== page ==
i think the amount of people that want to move to america is going to take a very sharp decline within four years. a move of power to a bureaucratic world government, another false flag attack, price inflation, and foreign policy are all factors that IMO could contribute to this. as the american people are 100% committed to doing anything but stopping these trends, i think it is a safe bet they will continue and we will see the corresponding changes in immigration flows.IMO there is an exciting opportunity in rebuilding america as a service nation, as its divervse population lets it service all cultures, and the impending collapse of its currency/reorganization of the global monetary system, will make it a great export economy.
If you think of just one example where the FCC determined it would essentially not regulate a market, e.g., WiFi, and the technological expansion that occurred afterward, the benefits of open spectrum become incontrovertible. While were at it could we add SarBox reform to your wish list?
I think we can innovate around sarbox, new exchanges, new markets, new ways to transact
Fred (and everybody else), would be great to get your thoughts on how one can get involved on the 3rd issue. I feel very strongly on the issue. Having grown up in a number of countries, nothing bothers me more than the sense of entitlement people have with regards to “their country” when they were just lucky to have been born there. Not to belabor the point, but the US was built by immigrants.Thanks!
I am looking for that direction tooI’d like to make a big deal about issue #3
Patent reform needs to be a bigger issue than the current scope of conversation. How does society benefit from a patent system? A well run patent system encourages innovation and sharing of ideas by making secrets public and in return granting the innovator a monopoly on the product. A poorly run patent system is about creating wealth through arcane rules.The goal of the patent system in the US should be to encourage innovation and open communication of ideas. It needs to be administered better, not decided by an adversarial system of legislation.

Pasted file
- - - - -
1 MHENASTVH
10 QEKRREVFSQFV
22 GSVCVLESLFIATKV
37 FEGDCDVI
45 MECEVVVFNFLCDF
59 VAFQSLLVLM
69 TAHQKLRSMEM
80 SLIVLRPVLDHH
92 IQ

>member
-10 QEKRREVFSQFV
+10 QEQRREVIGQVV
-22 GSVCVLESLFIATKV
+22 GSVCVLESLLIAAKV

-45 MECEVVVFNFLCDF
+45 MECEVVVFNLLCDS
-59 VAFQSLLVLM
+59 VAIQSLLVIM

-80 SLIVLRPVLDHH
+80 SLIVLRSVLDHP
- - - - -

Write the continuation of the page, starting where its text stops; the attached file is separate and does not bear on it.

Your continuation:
Ensuring that the best/brightest can live and work in our country is absolutely important though I think you should add to that an “especially here in NY”. There’s a good Economix piece in the Times today – http://bit.ly/2EbH4L – about the importance of entrepreneurs to the city’s success. USV knows this as well as anyone, of course, so as the finance, law and trad media segments in NY struggle, how can/should tech/digital media expand? What does a localized aggressive tech agenda look like?
I think NYC will do just fine as long as the right people can get here
Oh, I think it will be fine – I would just like it to be even stronger, to get (back?) to a level where young tech talent doesn’t look at the Valley as *the* center of the industry, where LA wouldn’t be on par with NY for opportunities, where NY 1.0 veterans don’t decamp for the west coast (Seth, Jason, others?), where, frankly, enduring the relative poverty of working in tech in NY vs at a hedge fund doesn’t drive people out of town. Yes, it’s ultimately all up to us and without a doubt there’s a huge amount happening here but I would say that given the ascendancy of digital in LA and sig challenges to the advertising/print media industries here in town I do think we risk becoming distinctly third tier.
I don’t see it that way but maybe I am too close to the nyc market.I’ve looked at dozens of startups in LA and none have been interesting to me. We have almost 20 nyc based startupsSF is different. Its the center of the tech world and will continue to be for some time to come
That’s the cleanest, most effective tech policy agenda I’ve read. Perfect.
Well thank youI owe most of this to my partner Brad who thinks clearly and concisely
Regarding H1-B, you may be interested in this: http://online.wsj.com/artic…
The WSJ can say what they wantMy experience is similar to Gates’
Great stuff. Have you written on what you’d like to see in the way of patent reform yet? If not, I’d love to see something on that.